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Van Cortlandt Park

The Daily Plant : Thursday, February 19, 2004


The Daily Plant is not the only paper in town. Following hours of sleuthing, I tracked down more than ten different Parks & Recreation newsletters. Divisions from across the agency compose quality newsletters whose subjects span the spectrum of services Parks & Recreation provides New York City. This article covers only a few of our many publications.

With every turn of the season, our Urban Park Rangers create a new edition of the "RedTailer," a newsletter notifying New Yorkers of the free goings-on run by the Rangers in City parks. The sheer breadth and diversity of the events detailed in the RedTailer are testament to both the hardiness of the Rangers and to the popularity of their programs. "Many New Yorkers use the parks as places to escape the city's urban landscape and reconnect with nature. People can camp, canoe, hike, rock climb and seek out wildlife all right here in New York City," commented Michael Cushing, Manager of Explorer & Adventure Programming for the Urban Park Rangers. Indeed, I tallied a total of 168 activities in the Winter 2003 issue, which covers only three months. These activities range from owl seminars and astronomy lessons to open mic nights and Animal Courtship Singles Walks (a whimsical nod to St. Valentine); from scavenger hunts and snowshoeing to camping and canoeing; from birding and backpacking to Historic House tours and storytelling; from seminars on the History of Staten Island to discussions of glaciers.

As we know perhaps too well, New York City still has the chills. Fortunately, the Rangers’ winter season and upcoming spring season are packed with energizing activities. Coming attractions include a night hike in Van Cortlandt Park, an African American History seminar in Crotona Park, Anthony Francis’ Classical Music Quartet, "Edible Insects, Yum!", and four different activities saluting February 29, including "Leap Year: Things that Leap, Jump and Hop." To join the community of New Yorkers who eagerly await this newsletter, please access our website,, click on "About Parks," followed by "Urban Park Rangers" and "Receive the Red Tailer in the Mail." You can also read the Tailer online.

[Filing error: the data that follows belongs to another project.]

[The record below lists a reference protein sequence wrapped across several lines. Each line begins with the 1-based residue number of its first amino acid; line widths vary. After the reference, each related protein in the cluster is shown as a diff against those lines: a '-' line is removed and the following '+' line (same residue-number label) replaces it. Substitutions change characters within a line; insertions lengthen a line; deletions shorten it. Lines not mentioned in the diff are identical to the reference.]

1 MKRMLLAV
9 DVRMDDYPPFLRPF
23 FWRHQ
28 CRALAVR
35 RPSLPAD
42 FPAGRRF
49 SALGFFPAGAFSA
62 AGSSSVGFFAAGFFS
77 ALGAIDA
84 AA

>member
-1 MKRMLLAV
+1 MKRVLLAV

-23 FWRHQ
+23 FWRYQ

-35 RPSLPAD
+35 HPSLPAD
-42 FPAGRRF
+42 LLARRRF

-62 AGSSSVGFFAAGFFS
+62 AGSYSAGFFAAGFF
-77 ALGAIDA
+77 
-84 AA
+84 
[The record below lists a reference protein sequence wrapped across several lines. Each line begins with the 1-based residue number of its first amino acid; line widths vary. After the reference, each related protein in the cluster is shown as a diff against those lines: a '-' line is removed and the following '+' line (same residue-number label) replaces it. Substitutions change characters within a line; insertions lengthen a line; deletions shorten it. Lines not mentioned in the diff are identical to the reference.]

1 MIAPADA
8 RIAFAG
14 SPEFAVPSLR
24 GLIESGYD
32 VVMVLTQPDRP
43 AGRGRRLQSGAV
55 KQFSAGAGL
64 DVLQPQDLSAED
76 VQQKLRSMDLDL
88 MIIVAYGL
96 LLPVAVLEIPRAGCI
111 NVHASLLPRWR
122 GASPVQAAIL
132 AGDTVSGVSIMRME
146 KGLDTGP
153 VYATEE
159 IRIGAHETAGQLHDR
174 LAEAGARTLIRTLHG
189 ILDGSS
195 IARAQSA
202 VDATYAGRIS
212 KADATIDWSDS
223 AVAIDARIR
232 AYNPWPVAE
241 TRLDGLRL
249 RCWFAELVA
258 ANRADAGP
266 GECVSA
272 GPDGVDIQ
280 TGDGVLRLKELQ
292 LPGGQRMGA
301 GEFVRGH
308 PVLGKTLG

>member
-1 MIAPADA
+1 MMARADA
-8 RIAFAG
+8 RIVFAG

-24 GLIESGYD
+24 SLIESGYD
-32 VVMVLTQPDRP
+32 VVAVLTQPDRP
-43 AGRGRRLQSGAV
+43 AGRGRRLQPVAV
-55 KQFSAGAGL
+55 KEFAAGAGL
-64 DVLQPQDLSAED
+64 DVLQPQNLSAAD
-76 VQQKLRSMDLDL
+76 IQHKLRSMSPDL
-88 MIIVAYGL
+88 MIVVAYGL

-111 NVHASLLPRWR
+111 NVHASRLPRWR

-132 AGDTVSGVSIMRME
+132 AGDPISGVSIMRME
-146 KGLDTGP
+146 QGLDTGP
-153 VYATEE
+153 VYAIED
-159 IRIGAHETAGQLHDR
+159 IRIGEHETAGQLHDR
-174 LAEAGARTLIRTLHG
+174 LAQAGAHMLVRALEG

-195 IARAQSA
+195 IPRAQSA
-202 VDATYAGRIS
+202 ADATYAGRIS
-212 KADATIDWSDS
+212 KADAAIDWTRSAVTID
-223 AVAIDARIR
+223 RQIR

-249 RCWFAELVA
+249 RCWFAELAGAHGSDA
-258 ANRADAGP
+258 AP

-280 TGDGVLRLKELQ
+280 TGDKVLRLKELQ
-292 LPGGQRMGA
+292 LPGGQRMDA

For the more technically-minded reader, there is the "Spec-Tator," a newsletter put out by our Specifications and Estimating division at Capital Projects. The "Spec-Tator," in addition to carrying a clever pun in its name, seeks to communicate the innovations in our Specs & Estimating division to the rest of the agency. One recent issue addressed some irksome problems with Type D water fountains, whose comma shape allows wheelchair access. Unfortunately, these same fountains have a tendency to become "geysers" or alternatively, to not flow at all. The "Spec-Tator" described the agency’s concerted efforts to modify and save these important amenities. The "Spec-Tator is the result of a Capital Projects brainstorm. In the future, the "Spec-Tator" will welcome submissions from other divisions and be accessible on the Parks & Recreation website.

Via "AfterSchool News," our AfterSchool staff reports the most recent achievements of program participants and informs fellow employees of upcoming events. The newsletter functions much like the "Spec-Tator," sharing successes and failures with its readership and thereby facilitating an exchange of constructive ideas. Meanwhile, our AfterSchool programs also create books of poetry, posters, art calendars, and neighborhood news articles, which are given to parents, posted in recreation centers and used for program outreach. Our recreation centers are themselves quite prolific, most notably Sorrentino Recreation Center, Lost Battalion Hall, and Hunts Point, each putting out their own newsletters like clockwork. "Through our newsletters, we share program accomplishments and information, reinforcing a sense of community among Parks staff and with the public," said Julia Schaffer, Parks’ AfterSchool Supervisor.

Written by Dana Rubinstein


"Ah, you flavor everything; you are the vanilla of society."

Sydney Smith

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